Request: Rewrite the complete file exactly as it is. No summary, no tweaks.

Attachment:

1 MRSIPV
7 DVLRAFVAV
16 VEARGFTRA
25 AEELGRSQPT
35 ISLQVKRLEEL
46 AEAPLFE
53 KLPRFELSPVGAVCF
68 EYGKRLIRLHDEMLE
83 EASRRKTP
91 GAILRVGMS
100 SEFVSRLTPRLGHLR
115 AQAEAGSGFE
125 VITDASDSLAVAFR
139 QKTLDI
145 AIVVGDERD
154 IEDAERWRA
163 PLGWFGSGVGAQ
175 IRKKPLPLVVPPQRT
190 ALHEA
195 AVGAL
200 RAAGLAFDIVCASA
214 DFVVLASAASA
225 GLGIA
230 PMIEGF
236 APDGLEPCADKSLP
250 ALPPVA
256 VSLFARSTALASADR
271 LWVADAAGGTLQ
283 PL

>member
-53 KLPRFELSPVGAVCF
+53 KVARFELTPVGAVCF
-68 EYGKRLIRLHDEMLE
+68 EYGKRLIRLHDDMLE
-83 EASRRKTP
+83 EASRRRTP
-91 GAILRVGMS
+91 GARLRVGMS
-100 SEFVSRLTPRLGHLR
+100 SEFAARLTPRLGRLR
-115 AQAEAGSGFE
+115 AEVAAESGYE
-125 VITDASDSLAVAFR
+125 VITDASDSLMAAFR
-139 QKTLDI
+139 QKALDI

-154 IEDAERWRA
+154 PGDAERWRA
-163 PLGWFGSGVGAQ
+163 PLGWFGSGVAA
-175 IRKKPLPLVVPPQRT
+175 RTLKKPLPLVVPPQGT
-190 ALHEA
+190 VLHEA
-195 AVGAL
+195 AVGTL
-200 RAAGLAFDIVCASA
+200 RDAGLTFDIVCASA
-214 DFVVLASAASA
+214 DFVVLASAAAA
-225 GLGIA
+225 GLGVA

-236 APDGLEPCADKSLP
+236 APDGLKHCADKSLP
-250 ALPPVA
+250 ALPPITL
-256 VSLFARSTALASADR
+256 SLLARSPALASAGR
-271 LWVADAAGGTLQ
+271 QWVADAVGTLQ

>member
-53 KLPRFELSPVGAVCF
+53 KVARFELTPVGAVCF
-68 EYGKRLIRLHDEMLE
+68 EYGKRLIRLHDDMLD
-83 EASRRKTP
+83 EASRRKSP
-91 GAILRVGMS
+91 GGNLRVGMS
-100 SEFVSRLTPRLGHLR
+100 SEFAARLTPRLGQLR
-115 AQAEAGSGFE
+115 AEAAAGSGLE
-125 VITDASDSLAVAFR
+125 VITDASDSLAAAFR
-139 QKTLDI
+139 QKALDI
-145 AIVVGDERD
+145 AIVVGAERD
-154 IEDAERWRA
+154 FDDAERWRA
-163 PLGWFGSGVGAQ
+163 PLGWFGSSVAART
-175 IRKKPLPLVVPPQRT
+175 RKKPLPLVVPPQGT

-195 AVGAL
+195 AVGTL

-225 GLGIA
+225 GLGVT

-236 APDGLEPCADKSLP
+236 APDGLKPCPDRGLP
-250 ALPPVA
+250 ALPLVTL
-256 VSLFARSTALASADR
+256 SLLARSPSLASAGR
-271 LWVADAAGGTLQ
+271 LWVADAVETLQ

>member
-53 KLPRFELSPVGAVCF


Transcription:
1 MRSIPV
7 DVLRAFVAV
16 VEARGFTRA
25 AEELGRSQPT
35 ISLQVKRLEEL
46 AEAPLFE
53 KLPRFELSPVGAVCF
68 EYGKRLIRLHDEMLE
83 EASRRKTP
91 GAILRVGMS
100 SEFVSRLTPRLGHLR
115 AQAEAGSGFE
125 VITDASDSLAVAFR
139 QKTLDI
145 AIVVGDERD
154 IEDAERWRA
163 PLGWFGSGVGAQ
175 IRKKPLPLVVPPQRT
190 ALHEA
195 AVGAL
200 RAAGLAFDIVCASA
214 DFVVLASAASA
225 GLGIA
230 PMIEGF
236 APDGLEPCADKSLP
250 ALPPVA
256 VSLFARSTALASADR
271 LWVADAAGGTLQ
283 PL

>member
-53 KLPRFELSPVGAVCF
+53 KVARFELTPVGAVCF
-68 EYGKRLIRLHDEMLE
+68 EYGKRLIRLHDDMLE
-83 EASRRKTP
+83 EASRRRTP
-91 GAILRVGMS
+91 GARLRVGMS
-100 SEFVSRLTPRLGHLR
+100 SEFAARLTPRLGRLR
-115 AQAEAGSGFE
+115 AEVAAESGYE
-125 VITDASDSLAVAFR
+125 VITDASDSLMAAFR
-139 QKTLDI
+139 QKALDI

-154 IEDAERWRA
+154 PGDAERWRA
-163 PLGWFGSGVGAQ
+163 PLGWFGSGVAA
-175 IRKKPLPLVVPPQRT
+175 RTLKKPLPLVVPPQGT
-190 ALHEA
+190 VLHEA
-195 AVGAL
+195 AVGTL
-200 RAAGLAFDIVCASA
+200 RDAGLTFDIVCASA
-214 DFVVLASAASA
+214 DFVVLASAAAA
-225 GLGIA
+225 GLGVA

-236 APDGLEPCADKSLP
+236 APDGLKHCADKSLP
-250 ALPPVA
+250 ALPPITL
-256 VSLFARSTALASADR
+256 SLLARSPALASAGR
-271 LWVADAAGGTLQ
+271 QWVADAVGTLQ

>member
-53 KLPRFELSPVGAVCF
+53 KVARFELTPVGAVCF
-68 EYGKRLIRLHDEMLE
+68 EYGKRLIRLHDDMLD
-83 EASRRKTP
+83 EASRRKSP
-91 GAILRVGMS
+91 GGNLRVGMS
-100 SEFVSRLTPRLGHLR
+100 SEFAARLTPRLGQLR
-115 AQAEAGSGFE
+115 AEAAAGSGLE
-125 VITDASDSLAVAFR
+125 VITDASDSLAAAFR
-139 QKTLDI
+139 QKALDI
-145 AIVVGDERD
+145 AIVVGAERD
-154 IEDAERWRA
+154 FDDAERWRA
-163 PLGWFGSGVGAQ
+163 PLGWFGSSVAART
-175 IRKKPLPLVVPPQRT
+175 RKKPLPLVVPPQGT

-195 AVGAL
+195 AVGTL

-225 GLGIA
+225 GLGVT

-236 APDGLEPCADKSLP
+236 APDGLKPCPDRGLP
-250 ALPPVA
+250 ALPLVTL
-256 VSLFARSTALASADR
+256 SLLARSPSLASAGR
-271 LWVADAAGGTLQ
+271 LWVADAVETLQ

>member
-53 KLPRFELSPVGAVCF